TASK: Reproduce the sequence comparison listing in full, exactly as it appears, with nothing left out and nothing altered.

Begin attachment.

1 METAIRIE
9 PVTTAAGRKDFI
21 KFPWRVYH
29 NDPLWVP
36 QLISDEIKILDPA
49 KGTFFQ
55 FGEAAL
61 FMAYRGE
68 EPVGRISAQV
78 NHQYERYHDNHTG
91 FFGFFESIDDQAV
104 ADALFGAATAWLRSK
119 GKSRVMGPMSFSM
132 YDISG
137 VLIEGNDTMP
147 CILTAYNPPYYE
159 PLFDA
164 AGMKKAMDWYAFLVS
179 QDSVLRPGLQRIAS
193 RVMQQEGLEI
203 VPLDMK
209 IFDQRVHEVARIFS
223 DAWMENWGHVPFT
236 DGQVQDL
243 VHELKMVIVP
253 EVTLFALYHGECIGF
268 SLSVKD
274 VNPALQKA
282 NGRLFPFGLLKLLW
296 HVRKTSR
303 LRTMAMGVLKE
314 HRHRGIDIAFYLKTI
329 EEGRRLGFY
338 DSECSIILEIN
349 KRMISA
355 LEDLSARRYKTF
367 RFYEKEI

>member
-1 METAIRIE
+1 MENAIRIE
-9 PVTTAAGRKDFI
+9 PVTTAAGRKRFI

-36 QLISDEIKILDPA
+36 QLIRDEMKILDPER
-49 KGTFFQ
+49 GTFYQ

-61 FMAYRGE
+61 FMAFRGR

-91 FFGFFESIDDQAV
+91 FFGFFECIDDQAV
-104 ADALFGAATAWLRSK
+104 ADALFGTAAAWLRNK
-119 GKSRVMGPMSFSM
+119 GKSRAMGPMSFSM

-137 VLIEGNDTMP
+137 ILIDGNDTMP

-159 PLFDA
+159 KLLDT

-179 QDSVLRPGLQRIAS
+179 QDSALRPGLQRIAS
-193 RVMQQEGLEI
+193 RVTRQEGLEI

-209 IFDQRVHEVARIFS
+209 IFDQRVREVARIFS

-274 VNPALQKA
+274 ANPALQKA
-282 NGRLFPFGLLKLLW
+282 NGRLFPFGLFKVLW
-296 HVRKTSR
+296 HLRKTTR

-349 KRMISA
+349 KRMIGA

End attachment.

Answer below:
1 METAIRIE
9 PVTTAAGRKDFI
21 KFPWRVYH
29 NDPLWVP
36 QLISDEIKILDPA
49 KGTFFQ
55 FGEAAL
61 FMAYRGE
68 EPVGRISAQV
78 NHQYERYHDNHTG
91 FFGFFESIDDQAV
104 ADALFGAATAWLRSK
119 GKSRVMGPMSFSM
132 YDISG
137 VLIEGNDTMP
147 CILTAYNPPYYE
159 PLFDA
164 AGMKKAMDWYAFLVS
179 QDSVLRPGLQRIAS
193 RVMQQEGLEI
203 VPLDMK
209 IFDQRVHEVARIFS
223 DAWMENWGHVPFT
236 DGQVQDL
243 VHELKMVIVP
253 EVTLFALYHGECIGF
268 SLSVKD
274 VNPALQKA
282 NGRLFPFGLLKLLW
296 HVRKTSR
303 LRTMAMGVLKE
314 HRHRGIDIAFYLKTI
329 EEGRRLGFY
338 DSECSIILEIN
349 KRMISA
355 LEDLSARRYKTF
367 RFYEKEI

>member
-1 METAIRIE
+1 MENAIRIE
-9 PVTTAAGRKDFI
+9 PVTTAAGRKRFI

-36 QLISDEIKILDPA
+36 QLIRDEMKILDPER
-49 KGTFFQ
+49 GTFYQ

-61 FMAYRGE
+61 FMAFRGR

-91 FFGFFESIDDQAV
+91 FFGFFECIDDQAV
-104 ADALFGAATAWLRSK
+104 ADALFGTAAAWLRNK
-119 GKSRVMGPMSFSM
+119 GKSRAMGPMSFSM

-137 VLIEGNDTMP
+137 ILIDGNDTMP

-159 PLFDA
+159 KLLDT

-179 QDSVLRPGLQRIAS
+179 QDSALRPGLQRIAS
-193 RVMQQEGLEI
+193 RVTRQEGLEI

-209 IFDQRVHEVARIFS
+209 IFDQRVREVARIFS

-274 VNPALQKA
+274 ANPALQKA
-282 NGRLFPFGLLKLLW
+282 NGRLFPFGLFKVLW
-296 HVRKTSR
+296 HLRKTTR

-349 KRMISA
+349 KRMIGA